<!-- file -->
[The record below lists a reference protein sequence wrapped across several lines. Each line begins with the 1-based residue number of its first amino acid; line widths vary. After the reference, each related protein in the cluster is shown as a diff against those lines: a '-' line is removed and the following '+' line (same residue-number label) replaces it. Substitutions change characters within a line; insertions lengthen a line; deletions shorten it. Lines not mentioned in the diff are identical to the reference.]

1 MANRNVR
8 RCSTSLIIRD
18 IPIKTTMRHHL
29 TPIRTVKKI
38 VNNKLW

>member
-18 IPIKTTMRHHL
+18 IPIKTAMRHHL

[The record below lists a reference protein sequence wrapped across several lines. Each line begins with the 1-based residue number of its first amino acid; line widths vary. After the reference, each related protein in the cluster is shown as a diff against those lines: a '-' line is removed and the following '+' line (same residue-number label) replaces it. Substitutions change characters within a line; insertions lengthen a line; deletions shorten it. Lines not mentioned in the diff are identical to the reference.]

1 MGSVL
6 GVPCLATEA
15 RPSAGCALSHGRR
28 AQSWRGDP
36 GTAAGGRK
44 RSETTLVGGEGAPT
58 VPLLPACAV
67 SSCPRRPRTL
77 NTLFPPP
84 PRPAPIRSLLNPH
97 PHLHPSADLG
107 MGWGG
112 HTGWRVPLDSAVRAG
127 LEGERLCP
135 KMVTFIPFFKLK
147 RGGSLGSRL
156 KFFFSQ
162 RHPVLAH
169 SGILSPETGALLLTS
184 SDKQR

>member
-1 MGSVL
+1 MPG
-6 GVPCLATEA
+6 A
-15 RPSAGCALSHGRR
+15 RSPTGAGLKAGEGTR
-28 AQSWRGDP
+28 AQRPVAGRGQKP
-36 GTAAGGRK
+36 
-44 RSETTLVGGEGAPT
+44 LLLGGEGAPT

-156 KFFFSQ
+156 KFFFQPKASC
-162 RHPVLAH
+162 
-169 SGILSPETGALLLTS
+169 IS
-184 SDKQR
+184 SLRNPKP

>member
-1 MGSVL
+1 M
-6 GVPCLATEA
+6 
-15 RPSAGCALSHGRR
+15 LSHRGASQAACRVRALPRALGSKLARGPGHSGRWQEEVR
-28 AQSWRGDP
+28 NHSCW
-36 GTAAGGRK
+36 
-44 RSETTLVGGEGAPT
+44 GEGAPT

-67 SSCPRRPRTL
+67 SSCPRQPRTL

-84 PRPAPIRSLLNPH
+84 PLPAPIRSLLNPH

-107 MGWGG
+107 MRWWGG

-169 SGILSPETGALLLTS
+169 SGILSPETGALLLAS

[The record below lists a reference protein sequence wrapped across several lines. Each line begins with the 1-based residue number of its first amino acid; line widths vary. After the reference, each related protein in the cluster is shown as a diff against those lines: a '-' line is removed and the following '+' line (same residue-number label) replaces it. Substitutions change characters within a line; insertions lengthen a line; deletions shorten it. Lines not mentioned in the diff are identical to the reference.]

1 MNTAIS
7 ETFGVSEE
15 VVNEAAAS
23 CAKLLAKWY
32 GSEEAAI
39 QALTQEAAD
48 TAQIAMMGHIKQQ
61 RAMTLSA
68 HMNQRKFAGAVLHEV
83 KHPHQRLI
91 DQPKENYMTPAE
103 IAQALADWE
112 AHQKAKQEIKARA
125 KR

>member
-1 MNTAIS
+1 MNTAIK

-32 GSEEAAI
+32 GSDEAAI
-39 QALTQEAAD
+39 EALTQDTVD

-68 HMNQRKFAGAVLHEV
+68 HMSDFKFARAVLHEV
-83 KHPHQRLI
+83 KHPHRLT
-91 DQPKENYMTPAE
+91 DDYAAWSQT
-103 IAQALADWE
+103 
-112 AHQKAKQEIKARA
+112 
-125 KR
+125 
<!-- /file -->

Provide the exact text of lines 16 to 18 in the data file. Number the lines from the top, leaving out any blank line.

44 RSETTLVGGEGAPT
58 VPLLPACAV
67 SSCPRRPRTL